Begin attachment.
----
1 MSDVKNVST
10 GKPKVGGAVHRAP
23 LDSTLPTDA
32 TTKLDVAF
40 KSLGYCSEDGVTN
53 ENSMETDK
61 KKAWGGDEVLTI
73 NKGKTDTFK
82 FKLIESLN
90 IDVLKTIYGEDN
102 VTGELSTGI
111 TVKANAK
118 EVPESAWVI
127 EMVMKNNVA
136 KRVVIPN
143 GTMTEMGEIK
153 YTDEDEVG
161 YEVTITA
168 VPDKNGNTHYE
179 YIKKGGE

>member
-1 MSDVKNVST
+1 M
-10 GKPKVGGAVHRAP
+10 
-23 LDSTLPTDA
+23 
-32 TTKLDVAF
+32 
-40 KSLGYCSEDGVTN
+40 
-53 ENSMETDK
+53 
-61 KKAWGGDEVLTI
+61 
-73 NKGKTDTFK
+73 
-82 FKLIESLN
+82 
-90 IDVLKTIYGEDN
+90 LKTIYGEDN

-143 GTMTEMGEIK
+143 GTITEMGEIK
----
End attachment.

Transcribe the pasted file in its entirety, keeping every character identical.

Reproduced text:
1 MSDVKNVST
10 GKPKVGGAVHRAP
23 LDSTLPTDA
32 TTKLDVAF
40 KSLGYCSEDGVTN
53 ENSMETDK
61 KKAWGGDEVLTI
73 NKGKTDTFK
82 FKLIESLN
90 IDVLKTIYGEDN
102 VTGELSTGI
111 TVKANAK
118 EVPESAWVI
127 EMVMKNNVA
136 KRVVIPN
143 GTMTEMGEIK
153 YTDEDEVG
161 YEVTITA
168 VPDKNGNTHYE
179 YIKKGGE

>member
-1 MSDVKNVST
+1 M
-10 GKPKVGGAVHRAP
+10 
-23 LDSTLPTDA
+23 
-32 TTKLDVAF
+32 
-40 KSLGYCSEDGVTN
+40 
-53 ENSMETDK
+53 
-61 KKAWGGDEVLTI
+61 
-73 NKGKTDTFK
+73 
-82 FKLIESLN
+82 
-90 IDVLKTIYGEDN
+90 LKTIYGEDN

-143 GTMTEMGEIK
+143 GTITEMGEIK